Birth control on its way to accessible

Cristina Jercan

With birth control being accessible only with prescription for the past 56 years, it was difficult for teens to acquire the contraceptive. Recently, there has been a law active in Oregon and California that allows for birth control to be prescribed by a local pharmacist or, “over the counter.”

Women in Oregon and California are now able to receive birth control pills over the counter after filling out a questionnaire and quickly consulting with a pharmacist. Many think this makes it an easier and cheaper situation for women who wish to purchase birth control.

Even now as they make it less of a hassle to get birth control, a woman still has to fill out information and get a physical checkup. The only thing changed was where the prescription comes from rather than the means of accessing the pill. Unlike the misleading information people are getting from different sources, birth control isn’t truly an over-the-counter pill yet.

In a January 2016 statement made by American of Obstetricians and Gynecologist, they clarify their statement by saying they are in support of an over-the-counter birth control, that actually is over-the counter. This seems like an accomplishment for women’s health, but women are really just getting a prescription from pharmacists rather than their doctor.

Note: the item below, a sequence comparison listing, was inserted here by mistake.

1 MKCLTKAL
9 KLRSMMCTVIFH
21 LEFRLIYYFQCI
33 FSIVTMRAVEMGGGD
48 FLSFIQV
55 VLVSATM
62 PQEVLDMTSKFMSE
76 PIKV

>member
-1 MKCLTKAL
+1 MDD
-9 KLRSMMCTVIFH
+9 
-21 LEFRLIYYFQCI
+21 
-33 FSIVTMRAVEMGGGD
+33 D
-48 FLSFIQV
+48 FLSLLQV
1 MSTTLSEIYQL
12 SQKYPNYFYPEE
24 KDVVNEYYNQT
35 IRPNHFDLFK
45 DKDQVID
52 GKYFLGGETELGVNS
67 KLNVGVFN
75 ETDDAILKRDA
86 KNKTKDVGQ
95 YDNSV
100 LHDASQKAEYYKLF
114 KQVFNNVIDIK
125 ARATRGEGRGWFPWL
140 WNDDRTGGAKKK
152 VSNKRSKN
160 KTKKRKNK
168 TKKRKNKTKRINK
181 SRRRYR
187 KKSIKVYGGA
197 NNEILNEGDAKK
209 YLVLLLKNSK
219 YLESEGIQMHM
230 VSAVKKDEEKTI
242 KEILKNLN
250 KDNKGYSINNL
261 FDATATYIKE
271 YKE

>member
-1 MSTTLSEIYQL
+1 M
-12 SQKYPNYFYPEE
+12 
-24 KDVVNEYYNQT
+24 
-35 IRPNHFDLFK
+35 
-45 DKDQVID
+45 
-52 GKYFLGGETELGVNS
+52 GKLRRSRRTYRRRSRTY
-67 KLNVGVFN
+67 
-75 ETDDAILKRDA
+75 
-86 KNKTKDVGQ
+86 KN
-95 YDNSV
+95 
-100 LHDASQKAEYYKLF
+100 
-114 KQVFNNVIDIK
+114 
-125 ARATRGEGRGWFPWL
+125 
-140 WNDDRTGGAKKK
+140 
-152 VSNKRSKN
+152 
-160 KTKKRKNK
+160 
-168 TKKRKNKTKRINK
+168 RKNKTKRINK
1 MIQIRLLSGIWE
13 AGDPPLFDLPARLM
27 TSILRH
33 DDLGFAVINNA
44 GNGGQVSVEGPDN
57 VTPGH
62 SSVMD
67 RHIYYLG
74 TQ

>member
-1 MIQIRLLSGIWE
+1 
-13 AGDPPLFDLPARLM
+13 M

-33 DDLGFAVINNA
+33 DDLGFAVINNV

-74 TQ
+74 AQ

It’s frustrating to see that the government continues to avoid making birth control accessible without any prescription. Its an important medication for women, so why must it be a hassle for women to actually get a hold of it?

Having birth control more accessible to the American female population is a great idea supported by 76% of doctors and 70% of other healthcare providers according to a survey conducted by the University of California San Diego and the University of California San Francisco. Some parents don’t like the idea of having this as an option because it makes it easier for them to not know if their daughter is sexually active since it wouldn’t need to be doctor prescribed.

With birth control being available at a pharmacy without the need of prescriptions from doctors, teens could go to any pharmacy and acquire the pill. Parents don’t understand that if their daughter wants to have sex, she will, just without the pill.

Even though technically birth control isn’t exactly over-the-counter, it’s still important that the process of getting the contraceptive was made easier.